The language we use to describe fire, Chloe Hooper points out, gives it a creaturely shape: it has flanks, tongues, fingers, a tail. It licks, it devours. Fascinated by its mythic force, we talk about taming a fire as we talk about taming a beast, but when it comes to vast tracts of bush, we can only contain it and wait for another natural force, the weather, to extinguish the flames.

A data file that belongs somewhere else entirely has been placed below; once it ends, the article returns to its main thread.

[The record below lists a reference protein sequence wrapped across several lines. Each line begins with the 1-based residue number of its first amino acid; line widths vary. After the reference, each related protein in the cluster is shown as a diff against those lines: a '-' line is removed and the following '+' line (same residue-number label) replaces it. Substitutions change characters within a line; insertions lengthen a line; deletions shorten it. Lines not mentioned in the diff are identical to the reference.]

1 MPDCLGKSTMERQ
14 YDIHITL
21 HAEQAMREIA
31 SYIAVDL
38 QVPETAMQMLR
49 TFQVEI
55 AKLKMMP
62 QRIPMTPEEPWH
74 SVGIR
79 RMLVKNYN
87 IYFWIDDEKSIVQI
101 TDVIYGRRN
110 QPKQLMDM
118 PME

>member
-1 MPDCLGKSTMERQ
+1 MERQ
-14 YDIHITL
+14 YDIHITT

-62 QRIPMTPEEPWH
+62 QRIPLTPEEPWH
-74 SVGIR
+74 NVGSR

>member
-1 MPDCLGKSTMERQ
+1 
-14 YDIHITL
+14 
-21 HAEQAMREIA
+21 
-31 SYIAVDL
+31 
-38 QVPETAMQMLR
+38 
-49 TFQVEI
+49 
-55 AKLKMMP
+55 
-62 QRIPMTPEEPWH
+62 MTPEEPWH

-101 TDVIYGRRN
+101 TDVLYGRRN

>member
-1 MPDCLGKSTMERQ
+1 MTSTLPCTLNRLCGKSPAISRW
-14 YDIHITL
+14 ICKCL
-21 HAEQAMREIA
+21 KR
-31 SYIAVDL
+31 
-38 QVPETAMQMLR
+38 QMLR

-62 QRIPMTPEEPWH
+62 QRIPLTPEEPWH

On 7 February 2009, the weather in Victoria was not friendly. A high-pressure system had settled over the Tasman Sea, bringing temperatures in the mid-forties, the highest recorded since records began in 1859. Any moisture in the air had evaporated; humidity was below five per cent. After a sweltering night, the state’s residents awoke to warnings of extreme danger; all the firefighting bodies were on standby.